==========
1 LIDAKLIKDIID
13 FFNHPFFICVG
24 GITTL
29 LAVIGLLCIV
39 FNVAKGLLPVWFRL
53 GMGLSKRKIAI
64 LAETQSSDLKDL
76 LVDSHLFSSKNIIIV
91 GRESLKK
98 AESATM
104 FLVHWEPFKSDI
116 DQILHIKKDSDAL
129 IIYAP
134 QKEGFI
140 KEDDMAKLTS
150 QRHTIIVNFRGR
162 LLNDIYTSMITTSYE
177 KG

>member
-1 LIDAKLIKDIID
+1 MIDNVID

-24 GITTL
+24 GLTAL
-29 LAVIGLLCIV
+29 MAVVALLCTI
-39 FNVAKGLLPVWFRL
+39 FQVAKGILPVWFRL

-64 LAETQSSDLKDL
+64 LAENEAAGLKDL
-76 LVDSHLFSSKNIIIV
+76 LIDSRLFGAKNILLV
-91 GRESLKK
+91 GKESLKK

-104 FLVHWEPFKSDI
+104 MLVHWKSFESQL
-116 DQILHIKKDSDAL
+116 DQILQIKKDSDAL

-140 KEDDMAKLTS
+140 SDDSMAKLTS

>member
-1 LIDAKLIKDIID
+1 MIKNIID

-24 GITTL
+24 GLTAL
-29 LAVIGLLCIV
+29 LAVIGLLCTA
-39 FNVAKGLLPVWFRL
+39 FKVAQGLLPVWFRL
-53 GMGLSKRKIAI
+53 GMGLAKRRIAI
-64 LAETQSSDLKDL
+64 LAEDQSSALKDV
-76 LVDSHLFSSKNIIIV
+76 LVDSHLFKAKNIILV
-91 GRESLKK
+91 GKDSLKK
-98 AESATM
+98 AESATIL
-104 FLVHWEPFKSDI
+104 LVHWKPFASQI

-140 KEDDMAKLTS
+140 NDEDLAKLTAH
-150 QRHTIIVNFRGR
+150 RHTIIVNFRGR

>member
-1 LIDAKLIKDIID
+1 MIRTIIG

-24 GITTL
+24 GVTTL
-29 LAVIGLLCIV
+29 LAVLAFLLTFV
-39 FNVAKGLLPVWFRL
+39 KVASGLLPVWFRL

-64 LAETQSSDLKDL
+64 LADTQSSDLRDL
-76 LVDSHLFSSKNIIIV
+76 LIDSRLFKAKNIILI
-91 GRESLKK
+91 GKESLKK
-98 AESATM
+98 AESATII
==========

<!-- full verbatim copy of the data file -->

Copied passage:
1 LIDAKLIKDIID
13 FFNHPFFICVG
24 GITTL
29 LAVIGLLCIV
39 FNVAKGLLPVWFRL
53 GMGLSKRKIAI
64 LAETQSSDLKDL
76 LVDSHLFSSKNIIIV
91 GRESLKK
98 AESATM
104 FLVHWEPFKSDI
116 DQILHIKKDSDAL
129 IIYAP
134 QKEGFI
140 KEDDMAKLTS
150 QRHTIIVNFRGR
162 LLNDIYTSMITTSYE
177 KG

>member
-1 LIDAKLIKDIID
+1 MIDNVID

-24 GITTL
+24 GLTAL
-29 LAVIGLLCIV
+29 MAVVALLCTI
-39 FNVAKGLLPVWFRL
+39 FQVAKGILPVWFRL

-64 LAETQSSDLKDL
+64 LAENEAAGLKDL
-76 LVDSHLFSSKNIIIV
+76 LIDSRLFGAKNILLV
-91 GRESLKK
+91 GKESLKK

-104 FLVHWEPFKSDI
+104 MLVHWKSFESQL
-116 DQILHIKKDSDAL
+116 DQILQIKKDSDAL

-140 KEDDMAKLTS
+140 SDDSMAKLTS

>member
-1 LIDAKLIKDIID
+1 MIKNIID

-24 GITTL
+24 GLTAL
-29 LAVIGLLCIV
+29 LAVIGLLCTA
-39 FNVAKGLLPVWFRL
+39 FKVAQGLLPVWFRL
-53 GMGLSKRKIAI
+53 GMGLAKRRIAI
-64 LAETQSSDLKDL
+64 LAEDQSSALKDV
-76 LVDSHLFSSKNIIIV
+76 LVDSHLFKAKNIILV
-91 GRESLKK
+91 GKDSLKK
-98 AESATM
+98 AESATIL
-104 FLVHWEPFKSDI
+104 LVHWKPFASQI

-140 KEDDMAKLTS
+140 NDEDLAKLTAH
-150 QRHTIIVNFRGR
+150 RHTIIVNFRGR

>member
-1 LIDAKLIKDIID
+1 MIRTIIG

-24 GITTL
+24 GVTTL
-29 LAVIGLLCIV
+29 LAVLAFLLTFV
-39 FNVAKGLLPVWFRL
+39 KVASGLLPVWFRL

-64 LAETQSSDLKDL
+64 LADTQSSDLRDL
-76 LVDSHLFSSKNIIIV
+76 LIDSRLFKAKNIILI
-91 GRESLKK
+91 GKESLKK
-98 AESATM
+98 AESATII